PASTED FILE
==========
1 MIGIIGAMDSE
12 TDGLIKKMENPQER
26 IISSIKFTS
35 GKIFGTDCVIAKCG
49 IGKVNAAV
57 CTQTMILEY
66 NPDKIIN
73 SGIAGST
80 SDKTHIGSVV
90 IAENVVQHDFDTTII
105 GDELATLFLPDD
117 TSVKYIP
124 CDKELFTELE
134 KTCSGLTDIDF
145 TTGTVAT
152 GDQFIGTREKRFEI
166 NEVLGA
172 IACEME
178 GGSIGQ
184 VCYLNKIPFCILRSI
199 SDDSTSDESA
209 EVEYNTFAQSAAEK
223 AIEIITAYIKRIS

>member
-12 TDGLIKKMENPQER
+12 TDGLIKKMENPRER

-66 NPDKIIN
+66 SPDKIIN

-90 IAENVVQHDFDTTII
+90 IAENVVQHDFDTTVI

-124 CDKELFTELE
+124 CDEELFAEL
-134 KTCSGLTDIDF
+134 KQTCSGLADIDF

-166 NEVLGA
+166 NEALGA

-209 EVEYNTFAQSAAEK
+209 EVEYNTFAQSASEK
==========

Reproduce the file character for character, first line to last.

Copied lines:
1 MIGIIGAMDSE
12 TDGLIKKMENPQER
26 IISSIKFTS
35 GKIFGTDCVIAKCG
49 IGKVNAAV
57 CTQTMILEY
66 NPDKIIN
73 SGIAGST
80 SDKTHIGSVV
90 IAENVVQHDFDTTII
105 GDELATLFLPDD
117 TSVKYIP
124 CDKELFTELE
134 KTCSGLTDIDF
145 TTGTVAT
152 GDQFIGTREKRFEI
166 NEVLGA
172 IACEME
178 GGSIGQ
184 VCYLNKIPFCILRSI
199 SDDSTSDESA
209 EVEYNTFAQSAAEK
223 AIEIITAYIKRIS

>member
-12 TDGLIKKMENPQER
+12 TDGLIKKMENPRER

-66 NPDKIIN
+66 SPDKIIN

-90 IAENVVQHDFDTTII
+90 IAENVVQHDFDTTVI

-124 CDKELFTELE
+124 CDEELFAEL
-134 KTCSGLTDIDF
+134 KQTCSGLADIDF

-166 NEVLGA
+166 NEALGA

-209 EVEYNTFAQSAAEK
+209 EVEYNTFAQSASEK